The basic theme of Kazantzakis’s novel, The Last Temptation of Christ, is the conflict between the body and the soul or, in the words of the novelist himself, “the struggle between God and man.”
“A weak soul does not have the endurance to resist the flesh for very long,” says Kazantzakis in the Preface. “It grows heavy, becomes flesh itself, and the contest ends. But among responsible men… the conflict between flesh and spirit breaks out mercilessly and may last until death.” (emphasis added)
Kazantzakis explored this theme with slight variations in many novels. In The Last Temptation, Jesus overcomes the temptations of the flesh by courting death. In Saint Francis, the eponymous protagonist overcomes his fleshly desires through rigorous mortification. Zorba, in Zorba the Greek, subscribes to a unique version of the Buddhist middle path by blending the body and the soul in his own pragmatic way.
“God and devil are one and the same thing!” Zorba declares repeatedly. That knowledge helps Zorba to strike a balance between the good and the evil. He does not make the mistake of polarising the good and the evil and then pursuing the good alone as Jesus did. He lives each moment as it comes, accepting the good and fighting the evil in his own way without spiritualising or intellectualising anything. “You understand, and that’s why you’ll never have any peace. If you didn’t understand, you’d be happy!” Zorba tells his master who is on a spiritual quest. Acquiring the kind of wisdom that Zorba possesses requires “a touch of folly”.
Jesus also wonders whether God and the devil aren’t one and the same thing. Someone appears to Jesus in a dream in The Last Temptation. Jesus is not sure whether it was God or the devil who appeared. “Who can tell them apart?” he asks himself. “They exchange faces; God sometimes becomes all darkness, the devil all light, and the mind of man is left in a muddle.”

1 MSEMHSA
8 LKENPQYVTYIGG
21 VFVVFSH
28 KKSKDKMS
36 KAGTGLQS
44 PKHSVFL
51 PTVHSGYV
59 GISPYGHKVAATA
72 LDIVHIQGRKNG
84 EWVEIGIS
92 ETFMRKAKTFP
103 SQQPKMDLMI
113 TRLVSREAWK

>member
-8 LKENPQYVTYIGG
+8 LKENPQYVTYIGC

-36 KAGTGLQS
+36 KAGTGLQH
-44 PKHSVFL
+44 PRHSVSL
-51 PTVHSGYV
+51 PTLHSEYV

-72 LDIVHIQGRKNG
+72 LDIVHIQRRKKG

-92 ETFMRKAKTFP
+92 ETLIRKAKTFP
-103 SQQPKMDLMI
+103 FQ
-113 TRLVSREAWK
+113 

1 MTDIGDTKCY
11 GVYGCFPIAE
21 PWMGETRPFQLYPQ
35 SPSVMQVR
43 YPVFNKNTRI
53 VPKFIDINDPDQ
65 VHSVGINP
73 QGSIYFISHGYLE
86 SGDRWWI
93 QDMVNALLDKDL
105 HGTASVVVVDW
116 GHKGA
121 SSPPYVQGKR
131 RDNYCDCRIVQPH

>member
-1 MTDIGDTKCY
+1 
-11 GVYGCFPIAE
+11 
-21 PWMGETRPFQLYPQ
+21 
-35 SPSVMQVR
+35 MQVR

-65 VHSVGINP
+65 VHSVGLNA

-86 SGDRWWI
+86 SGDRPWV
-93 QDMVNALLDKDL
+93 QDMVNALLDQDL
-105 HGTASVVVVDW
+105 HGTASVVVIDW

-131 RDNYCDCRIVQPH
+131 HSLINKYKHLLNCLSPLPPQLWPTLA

An old lady advises Jesus in the novel, “... don’t you know that God is found not in monasteries but in the homes of men! Wherever you find husband and wife, that’s where you find God; wherever children and petty cares and cooking and arguments and reconciliations, that’s where God is too.... The God I’m telling you about, the domestic one, not the monastic: that’s the true God. He’s the one you should adore. Leave the other to those lazy, sterile idiots in the desert (the monks)!”
Spirituality cannot be isolated from the actual life which is ineluctably a mixture of good and evil. Seeking it in the solitude of deserts and mountains, or the isolation of monasteries and communes, would be quite a sterile exercise in the sense that the God found in such pursuits would be a God of straitjackets and not the God of the ordinary life in the ordinary world.
I’d go with Zorba and say that it’s better to strike the right balance between the body and the soul than nail one’s body to a cross. But I wouldn’t also accept the deification of the body that’s found in the contemporary civilisation. I don’t have to conceal my grey hairs beneath toxic dyes any more than gorge my intestines with junk food. Yet I can stand and admire the beauty of the artificial shade on any pretty head just as I relish a drink of whisky at appropriate times. I’m a follower of Zorba who advocated the passion “to amass pieces of gold and suddenly to conquer one’s passion and throw the treasure to the four winds.” What is life without that passion? Without also the renunciation? What is life without the body? Without also the soul?